(Written by Jim Puckett)
21 March 2014 - The practice of beaching end-of-life ships can never satisfy tougher European regulations despite the breakers snatching up ‘green paint’ and washing themselves as new and improved. The logical place to reverse engineer ships is in docks, and the future belongs to those who understand this, writes Jim Puckett, executive director, Basel Action Network
Remarkably, today’s shipping industry is the last major manufacturing and service sector that has been able to ignore environmental and social concerns at the end-of-life of its products and services.
The principle of extended producer responsibility that calls for manufacturers to take responsibility for products even after sale and deployment seems not to have as yet extended to ships and shipping. Instead of the stewardship ethic now established in law and policy seen today in the automotive, aviation and electronics industries, when a ship reaches its end-of-life, all thought is simply given to maximising profit — while minimising environmental and social protections to do so. It is an economic holiday for the shipowners but far from such a holiday for the labourers and the environment.
Beaching is harmful
Indeed, one cannot imagine a more harmful way to manage a worn and aged ship — containing, as they do, hazardous materials, such as asbestos, mercury, toxic paint, oily residues and PCB (polychlorinated biphenyl)-impregnated materials — than to run it up onto a beach and have it cut up with torches and saws, chisels and hammers wielded by impoverished, unprotected and, often underage, workers. It is convenient — yes, dirt-cheap; yes, legal (maybe) — but safe and sustainable? Not on your life.
Recent spotlighting of shipbreaking horrors as practised in Pakistan, India and Bangladesh have led to increasing condemnation recently manifesting itself in the new European Ship Recycling Regulation (SRR). In response, the shipbreaking moguls have snatched up “green paint” and washed themselves as new and improved. They have hung their walls and websites with ISO certificates and awards. They have cribbed the jargon of sustainability and peppered their pitches with it. They have bought some easy fixes — doling out protective equipment, tidying up the yard, screening against child labour and sometimes bringing in more cranes and winches.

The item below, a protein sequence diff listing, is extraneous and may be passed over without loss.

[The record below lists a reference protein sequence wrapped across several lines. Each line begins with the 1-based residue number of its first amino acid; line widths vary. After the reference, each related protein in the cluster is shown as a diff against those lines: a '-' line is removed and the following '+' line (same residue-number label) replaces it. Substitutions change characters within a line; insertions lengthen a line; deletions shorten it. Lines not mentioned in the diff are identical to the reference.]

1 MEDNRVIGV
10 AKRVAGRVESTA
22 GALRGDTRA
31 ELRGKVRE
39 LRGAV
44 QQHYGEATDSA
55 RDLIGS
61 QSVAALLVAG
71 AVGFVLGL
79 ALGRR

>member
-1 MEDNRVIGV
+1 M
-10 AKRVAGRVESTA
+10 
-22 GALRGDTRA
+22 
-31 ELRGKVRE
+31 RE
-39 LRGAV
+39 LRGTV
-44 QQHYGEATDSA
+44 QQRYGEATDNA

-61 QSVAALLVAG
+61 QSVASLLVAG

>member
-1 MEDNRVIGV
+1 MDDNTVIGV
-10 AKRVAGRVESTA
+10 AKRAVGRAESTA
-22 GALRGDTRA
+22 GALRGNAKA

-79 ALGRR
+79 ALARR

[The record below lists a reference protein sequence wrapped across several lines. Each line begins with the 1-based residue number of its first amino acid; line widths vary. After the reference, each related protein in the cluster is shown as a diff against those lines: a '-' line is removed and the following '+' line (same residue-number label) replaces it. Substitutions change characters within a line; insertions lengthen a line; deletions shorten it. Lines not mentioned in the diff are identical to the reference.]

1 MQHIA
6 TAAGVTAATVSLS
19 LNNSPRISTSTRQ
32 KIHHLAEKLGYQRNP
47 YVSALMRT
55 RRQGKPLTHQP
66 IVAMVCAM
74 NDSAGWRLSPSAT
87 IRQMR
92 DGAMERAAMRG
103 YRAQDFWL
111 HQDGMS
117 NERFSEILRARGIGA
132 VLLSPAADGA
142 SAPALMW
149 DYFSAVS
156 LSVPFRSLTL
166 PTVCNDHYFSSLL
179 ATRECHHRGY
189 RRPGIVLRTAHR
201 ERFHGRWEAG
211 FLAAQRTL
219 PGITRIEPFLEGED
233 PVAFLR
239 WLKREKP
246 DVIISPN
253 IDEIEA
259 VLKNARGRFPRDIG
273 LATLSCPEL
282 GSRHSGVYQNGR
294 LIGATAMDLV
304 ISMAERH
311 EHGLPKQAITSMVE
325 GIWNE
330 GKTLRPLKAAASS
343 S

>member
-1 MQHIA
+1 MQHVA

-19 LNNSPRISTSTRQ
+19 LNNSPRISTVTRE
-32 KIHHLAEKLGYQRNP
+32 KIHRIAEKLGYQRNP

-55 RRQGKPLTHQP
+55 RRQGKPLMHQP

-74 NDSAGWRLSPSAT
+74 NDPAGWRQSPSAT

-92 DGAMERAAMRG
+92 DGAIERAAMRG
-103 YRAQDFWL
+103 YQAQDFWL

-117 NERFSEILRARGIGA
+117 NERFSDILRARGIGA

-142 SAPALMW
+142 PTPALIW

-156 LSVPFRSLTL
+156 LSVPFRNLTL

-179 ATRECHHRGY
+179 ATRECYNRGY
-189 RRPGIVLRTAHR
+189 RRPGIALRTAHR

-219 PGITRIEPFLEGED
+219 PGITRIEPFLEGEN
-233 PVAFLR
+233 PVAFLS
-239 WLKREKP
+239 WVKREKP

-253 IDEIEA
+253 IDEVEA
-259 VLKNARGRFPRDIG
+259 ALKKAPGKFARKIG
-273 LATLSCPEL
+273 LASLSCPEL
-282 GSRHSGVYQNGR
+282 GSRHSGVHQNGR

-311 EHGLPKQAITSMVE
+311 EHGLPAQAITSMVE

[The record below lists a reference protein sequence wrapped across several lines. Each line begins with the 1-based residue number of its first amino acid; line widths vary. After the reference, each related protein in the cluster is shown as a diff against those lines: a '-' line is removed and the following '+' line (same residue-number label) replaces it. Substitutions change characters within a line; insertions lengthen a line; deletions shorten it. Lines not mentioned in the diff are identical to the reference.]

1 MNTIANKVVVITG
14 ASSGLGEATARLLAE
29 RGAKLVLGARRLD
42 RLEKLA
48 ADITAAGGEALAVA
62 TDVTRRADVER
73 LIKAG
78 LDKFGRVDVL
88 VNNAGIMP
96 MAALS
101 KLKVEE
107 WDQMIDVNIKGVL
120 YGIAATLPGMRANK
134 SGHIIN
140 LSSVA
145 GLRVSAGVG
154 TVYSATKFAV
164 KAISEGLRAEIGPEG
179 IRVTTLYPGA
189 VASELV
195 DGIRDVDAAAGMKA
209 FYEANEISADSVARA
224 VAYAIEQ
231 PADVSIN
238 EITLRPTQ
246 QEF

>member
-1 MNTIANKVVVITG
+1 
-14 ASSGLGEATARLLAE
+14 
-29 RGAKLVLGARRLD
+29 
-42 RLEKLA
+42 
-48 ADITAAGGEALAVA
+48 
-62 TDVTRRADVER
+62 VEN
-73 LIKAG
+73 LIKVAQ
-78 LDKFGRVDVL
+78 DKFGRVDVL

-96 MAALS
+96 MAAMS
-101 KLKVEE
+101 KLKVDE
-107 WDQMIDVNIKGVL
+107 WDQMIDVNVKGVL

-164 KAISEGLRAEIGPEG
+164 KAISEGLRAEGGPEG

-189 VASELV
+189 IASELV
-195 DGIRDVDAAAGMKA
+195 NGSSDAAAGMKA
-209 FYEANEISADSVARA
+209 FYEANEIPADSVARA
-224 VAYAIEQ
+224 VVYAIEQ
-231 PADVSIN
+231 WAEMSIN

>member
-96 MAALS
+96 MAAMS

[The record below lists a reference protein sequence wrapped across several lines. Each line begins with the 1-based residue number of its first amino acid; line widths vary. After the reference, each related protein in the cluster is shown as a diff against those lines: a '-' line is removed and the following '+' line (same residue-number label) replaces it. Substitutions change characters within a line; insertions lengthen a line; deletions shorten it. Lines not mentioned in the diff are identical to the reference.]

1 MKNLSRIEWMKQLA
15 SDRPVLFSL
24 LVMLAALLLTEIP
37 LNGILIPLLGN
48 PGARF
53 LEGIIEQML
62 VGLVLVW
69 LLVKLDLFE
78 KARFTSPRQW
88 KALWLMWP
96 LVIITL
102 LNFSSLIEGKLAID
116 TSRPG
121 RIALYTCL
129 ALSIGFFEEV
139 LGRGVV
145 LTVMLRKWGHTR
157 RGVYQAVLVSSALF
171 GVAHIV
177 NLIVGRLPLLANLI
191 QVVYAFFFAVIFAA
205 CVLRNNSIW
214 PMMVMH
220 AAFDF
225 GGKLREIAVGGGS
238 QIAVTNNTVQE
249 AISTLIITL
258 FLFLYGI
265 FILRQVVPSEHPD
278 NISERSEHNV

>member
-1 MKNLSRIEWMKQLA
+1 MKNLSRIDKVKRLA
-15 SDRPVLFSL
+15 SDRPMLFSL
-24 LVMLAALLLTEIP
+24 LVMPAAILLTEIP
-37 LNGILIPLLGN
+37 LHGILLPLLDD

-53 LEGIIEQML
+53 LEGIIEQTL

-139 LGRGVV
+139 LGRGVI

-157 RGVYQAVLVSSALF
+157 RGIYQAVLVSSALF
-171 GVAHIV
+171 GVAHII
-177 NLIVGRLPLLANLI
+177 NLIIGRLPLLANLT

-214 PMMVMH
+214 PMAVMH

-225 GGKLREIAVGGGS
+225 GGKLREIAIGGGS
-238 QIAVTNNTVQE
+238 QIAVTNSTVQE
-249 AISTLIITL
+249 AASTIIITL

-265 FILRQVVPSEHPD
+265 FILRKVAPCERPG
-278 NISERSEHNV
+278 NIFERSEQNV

They believe that by these efforts they can convince the European Union (EU) that they meet the bar when the European Commission (EC) divides their world into two lists — the green and the black.
‘Built structures’ required
While never prohibiting “beaching” the EU regulation requires operations to be “built structures” and to manage all hazardous materials over impermeable barriers. These are impossibilities in an intertidal zone and it is difficult to see European lawmakers seeing it otherwise.
More importantly, though, will be the views of shipowners, their customers and their investors, who will increasingly scrutinise the South Asian beaches through the lens of corporate social responsibility. Responsible brands will readily understand the four fundamental reasons why a beach can never serve as an intelligent place to manage the world’s largest known units of hazardous waste.
Firstly, for the foreseeable future, ship recycling means hazardous waste management. In developed countries it is forbidden to build a hazardous waste-management facility in a 100-year flood plain. Yet a beach represents a daily flood. One can never, due to the constant action of waves and tides, create an impermeable surface over which a ship can be safely cut up without leakage.
Secondly, we are talking about a hazardous industrial activity in a unique coastal zone, globally recognised as a sensitive and vital area serving as fish nursery, habitat for waterfowl and wetlands or mangrove buffers against typhoons. Coastal-zone management laws recognise the natural capital of this unique zone and now provide for multi-stakeholder decision making. Fishing communities will not accept such polluting industries in the coastal zone.
Thirdly, beaches do not allow for a stable permanent foundation to erect and operate a near-ship crane that can allow for the safe lifting and removal of cut steel blocks, barrels of asbestos, PCB-laden materials or large recyclables. Cranes avoid blocks from simply falling into the sea and also prevent heavy and dangerous hand lifting by workers.
Finally, for similar reasons, the shifting intervening sands and tides prevent emergency equipment, ambulances and firefighting equipment from readily accessing the workforce, and impedes the ability to extinguish fires.
The care and attention that is brought to the beginning of the life cycle of ships needs to be applied to the end of a ship’s life. The logical place to reverse engineer a ship is the same place they are built — docks (dry and wet). This is the future of ship recycling and it will likely come far sooner than the industry can presently comprehend. As with all change, those with vision will profit and those that cling to the past will wither. Make no mistake, the beach holiday is over.